“Lucky, ready, useful” is the take away from WonderCon.

The idea is that most of opportunity comes from some kind of luck. Being at a convention, running into someone on a street or getting your resume or book noticed. Once that happens you get that one chance to be ready. Business card, printed script, URL, portfolio, demo reel, whatever it is that you are wanting to be noticed about needs to be available right then and there. Finally, and this is the point of the “rocking later” story, can you help the person. Can you write, draw or do what you say you can do. Not just “want to do.” Can you do.

Ahh, the rub. The idea that you have to practice your craft or the craft you want to do next. Not just lip service to doing it. You don’t get to write Justice League stories by showing up. You need to have done your homework in advance.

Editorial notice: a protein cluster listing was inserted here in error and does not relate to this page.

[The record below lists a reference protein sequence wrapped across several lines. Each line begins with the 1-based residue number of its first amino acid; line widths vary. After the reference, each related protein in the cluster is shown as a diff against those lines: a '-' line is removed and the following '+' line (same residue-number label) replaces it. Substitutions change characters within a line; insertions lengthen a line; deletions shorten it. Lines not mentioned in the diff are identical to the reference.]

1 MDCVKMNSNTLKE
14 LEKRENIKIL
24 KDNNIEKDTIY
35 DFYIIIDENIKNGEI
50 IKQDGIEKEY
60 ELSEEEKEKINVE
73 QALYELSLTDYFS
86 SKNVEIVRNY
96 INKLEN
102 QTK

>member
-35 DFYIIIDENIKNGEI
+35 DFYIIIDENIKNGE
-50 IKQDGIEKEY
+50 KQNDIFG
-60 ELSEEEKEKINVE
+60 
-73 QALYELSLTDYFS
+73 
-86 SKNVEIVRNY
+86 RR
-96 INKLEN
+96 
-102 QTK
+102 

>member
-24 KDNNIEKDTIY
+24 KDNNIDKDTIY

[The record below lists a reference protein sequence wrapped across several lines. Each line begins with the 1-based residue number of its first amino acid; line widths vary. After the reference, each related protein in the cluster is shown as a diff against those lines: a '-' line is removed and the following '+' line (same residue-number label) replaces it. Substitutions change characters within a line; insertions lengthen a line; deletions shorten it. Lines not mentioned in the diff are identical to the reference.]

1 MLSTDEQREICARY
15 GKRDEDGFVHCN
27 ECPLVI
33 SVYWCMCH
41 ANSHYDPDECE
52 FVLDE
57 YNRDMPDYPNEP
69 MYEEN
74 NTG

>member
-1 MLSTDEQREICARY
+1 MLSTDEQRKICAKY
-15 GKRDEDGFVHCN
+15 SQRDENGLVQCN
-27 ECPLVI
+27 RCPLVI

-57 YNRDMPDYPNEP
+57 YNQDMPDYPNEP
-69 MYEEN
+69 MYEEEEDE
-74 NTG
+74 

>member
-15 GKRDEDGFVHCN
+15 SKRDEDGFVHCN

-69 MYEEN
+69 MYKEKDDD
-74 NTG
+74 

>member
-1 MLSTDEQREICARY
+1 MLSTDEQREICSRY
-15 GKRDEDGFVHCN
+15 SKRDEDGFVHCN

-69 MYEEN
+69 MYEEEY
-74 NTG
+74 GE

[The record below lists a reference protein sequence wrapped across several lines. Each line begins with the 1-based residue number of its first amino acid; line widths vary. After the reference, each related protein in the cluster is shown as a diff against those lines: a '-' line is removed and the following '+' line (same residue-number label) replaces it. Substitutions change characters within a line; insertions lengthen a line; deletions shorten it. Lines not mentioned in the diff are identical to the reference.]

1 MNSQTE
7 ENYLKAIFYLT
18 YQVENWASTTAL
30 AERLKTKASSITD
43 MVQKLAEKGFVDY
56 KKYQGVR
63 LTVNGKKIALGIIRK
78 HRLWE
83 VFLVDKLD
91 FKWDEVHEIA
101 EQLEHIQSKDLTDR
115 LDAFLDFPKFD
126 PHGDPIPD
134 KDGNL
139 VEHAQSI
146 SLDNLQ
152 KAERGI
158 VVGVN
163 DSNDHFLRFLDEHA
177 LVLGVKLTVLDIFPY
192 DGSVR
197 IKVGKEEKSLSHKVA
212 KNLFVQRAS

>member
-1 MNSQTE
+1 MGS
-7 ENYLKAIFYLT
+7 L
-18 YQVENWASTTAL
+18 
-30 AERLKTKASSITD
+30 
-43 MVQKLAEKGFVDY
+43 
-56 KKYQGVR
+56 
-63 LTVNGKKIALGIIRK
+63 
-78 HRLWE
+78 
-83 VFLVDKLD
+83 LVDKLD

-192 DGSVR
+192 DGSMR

This goes back to something I tell artists that say “someday, I’m going to be an artist.” I ask them, “aren’t you an artist now?” Like you somehow magically make the transition from wannabe to really doing it. Much like Arthur was made king by a tart flinging sabers from a pond. It’s always about a mindset. Not a license, card or diploma.

As luck would have it, there in front of me was the story editor for a show that I said a long time ago I’d love to work on. I remember walking around for weeks with that meme in my head. I guess I wasn’t really serious about it because I soon forgot that “dream” moving on to the next. I could have pitched him but I didn’t have a “writer card” on me nor did I have URLs ready with past work for that kind of future work. Not ready. I also realized I was wildly out of date as to what was happening on the show. I do know the seven core characters really well, but the timelines and old plots… I’d need months to get up to date. Not useful at all.

And that’s the overall problem. Next.